– srbrills
    Commented Mar 28, 2018 at 22:06
  • And why does Find-Package not work with PackageSources but PSRepository locations?
    – Brain2000
    Commented Dec 10, 2018 at 20:28
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    As an aside it looks like they will be changing the way some of this works with a major version update of PowerShellGet in 7.2. Here's an article by the projects principal engineering manager
    – Efie
    Commented Mar 3, 2021 at 14:53
  • Good find! PowerShellGet 3.0 looks promising.
    – srbrills
    Commented Mar 16, 2021 at 18:40
  • 1
    @Efie I have added a note to the answer now that Preview 11 of PowerShellGet 3.0 is out. Thanks for bringing this up! Commented Aug 12, 2021 at 12:47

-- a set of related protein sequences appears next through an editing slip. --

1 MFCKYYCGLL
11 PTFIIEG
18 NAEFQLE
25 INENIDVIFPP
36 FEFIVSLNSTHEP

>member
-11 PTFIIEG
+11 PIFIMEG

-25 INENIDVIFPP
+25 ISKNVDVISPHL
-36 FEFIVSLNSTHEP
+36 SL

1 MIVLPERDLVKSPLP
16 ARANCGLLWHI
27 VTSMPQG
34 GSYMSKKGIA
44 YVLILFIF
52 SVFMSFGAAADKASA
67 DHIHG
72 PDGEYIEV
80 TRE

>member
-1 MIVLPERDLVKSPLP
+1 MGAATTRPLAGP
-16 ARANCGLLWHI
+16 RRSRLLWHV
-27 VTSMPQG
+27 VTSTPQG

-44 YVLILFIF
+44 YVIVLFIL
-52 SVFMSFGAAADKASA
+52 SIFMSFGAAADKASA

1 Answer 1

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Update August 2021

PowerShellGet 3.0 will be fundamentally different from previous versions of the module. It will no longer be dependent on PackageManagment, uses the NuGet APIs and libraries directly (as opposed to nuget.exe) and has new syntax. You can learn more about the ongoing development of PowerShellGet 3.0 from the DevBlogs Article and on GitHub.

The question and answer on this page are therefore relevant only to PowerShellGet 2.0.


The best way to think of this is as two spheres; the PackageManagement one and the PowerShellGet one.

PackageManagement

PackageManagement (formerly OneGet) is the outer sphere, and is a framework for package delivery in Windows. It is administered through PowerShell, but applies to the whole operating system or user profile. It provides two main classes: